August 14, 2015
Rarely does a month pass without some obscure Internet site promoting false rumors that the Yellowstone supervolcano is about to blow. For example, such scare-mongering sites have pointed to earthquake swarms as evidence of imminent disaster—even though quake swarms are common at Yellowstone. Geophysicist Bob Smith, a research and emeritus professor and a leading expert on Yellowstone, pegs the annual odds of a Yellowstone supervolcano eruption at 1-in-700,000. He’s glad to answer media questions about the slumbering supervolcano and lesser eruptions in Yellowstone’s history, especially to throw cold water on hype about the likelihood of a cataclysmic eruption. Smith has studied Yellowstone and Grand Teton national parks and their seismic and volcanic hazards for almost six decades. He keeps getting awards for his research, most recently the 2015 Paul G. Silver Award for Outstanding Scientific Service from the American Geophysical Union—the world’s largest Earth science organization.
Phone: 801-557-2239 | Email: firstname.lastname@example.org
July 27, 2015
Dry California is seeing a trend among homeowners who are installing artificial lawns to achieve the quintessential green lawn without using the limited water supply. While this might sound like a sustainable option, U city and metropolitan planning professor Sarah Hinners says it’s a bad idea. Natural grass has a cooling effect and filters water as it makes its way into the subsurface, while artificial turf gets hot and may even put pollutants into the groundwater. With more than three-quarters of Salt Lake City’s water use attributed to residential areas, single-family homes, collectively, are the largest water users. Therefore, it is important to find ways for homeowners to have beautiful landscapes that use less water. Hinners has been studying landscape designs that fulfill this need.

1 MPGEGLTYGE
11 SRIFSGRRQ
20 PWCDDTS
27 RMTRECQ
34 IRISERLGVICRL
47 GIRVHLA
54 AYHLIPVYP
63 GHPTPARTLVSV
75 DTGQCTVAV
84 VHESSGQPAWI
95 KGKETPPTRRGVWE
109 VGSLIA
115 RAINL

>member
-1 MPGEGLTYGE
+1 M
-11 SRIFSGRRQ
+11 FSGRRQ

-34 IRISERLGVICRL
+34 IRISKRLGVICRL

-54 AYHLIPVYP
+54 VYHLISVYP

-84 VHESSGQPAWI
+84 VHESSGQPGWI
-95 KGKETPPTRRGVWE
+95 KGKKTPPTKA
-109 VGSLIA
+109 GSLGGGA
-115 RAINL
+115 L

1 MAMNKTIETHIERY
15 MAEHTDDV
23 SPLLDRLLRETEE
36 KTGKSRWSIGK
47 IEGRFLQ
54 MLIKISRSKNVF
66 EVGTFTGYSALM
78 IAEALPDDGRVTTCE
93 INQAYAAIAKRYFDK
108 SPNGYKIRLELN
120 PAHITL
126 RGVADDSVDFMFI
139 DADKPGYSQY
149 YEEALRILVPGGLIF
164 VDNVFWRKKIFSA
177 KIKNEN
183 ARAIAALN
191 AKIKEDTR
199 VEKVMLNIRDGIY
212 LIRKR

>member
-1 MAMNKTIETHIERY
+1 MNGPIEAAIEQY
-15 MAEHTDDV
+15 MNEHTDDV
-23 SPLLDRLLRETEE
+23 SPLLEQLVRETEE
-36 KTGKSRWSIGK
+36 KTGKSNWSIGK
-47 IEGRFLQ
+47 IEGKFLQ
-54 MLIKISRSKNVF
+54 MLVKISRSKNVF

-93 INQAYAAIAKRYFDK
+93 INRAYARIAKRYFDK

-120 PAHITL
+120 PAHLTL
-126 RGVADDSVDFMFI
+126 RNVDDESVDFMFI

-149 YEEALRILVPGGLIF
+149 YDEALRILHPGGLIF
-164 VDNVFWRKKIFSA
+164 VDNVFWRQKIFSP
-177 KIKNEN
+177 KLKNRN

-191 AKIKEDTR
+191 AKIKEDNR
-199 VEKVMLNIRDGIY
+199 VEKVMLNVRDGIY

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June 26, 2015
A draft copy of Pope Francis’ much-anticipated encyclical on the environment has been gaining much attention worldwide this week. The document calls for urgent action to protect the Earth and fight global warming, a trend the pope declares is a result of the burning of fossil fuels and human activity. The document outlines Francis’ viewpoint on the scientific and moral reasons for protecting the environment. It states low-income people in the world suffer the most from air pollution and toxic dumping. Law professor Lincoln Davies can offer a local perspective on this developing news story and is available for interview. He previously organized a summit on religion, faith and the environment. A recognized expert in energy law and policy, Davies’ research spans a broad array of energy topics, including renewables and alternative energy, carbon capture and sequestration, nuclear power, utility law and regulatory and technology innovation.
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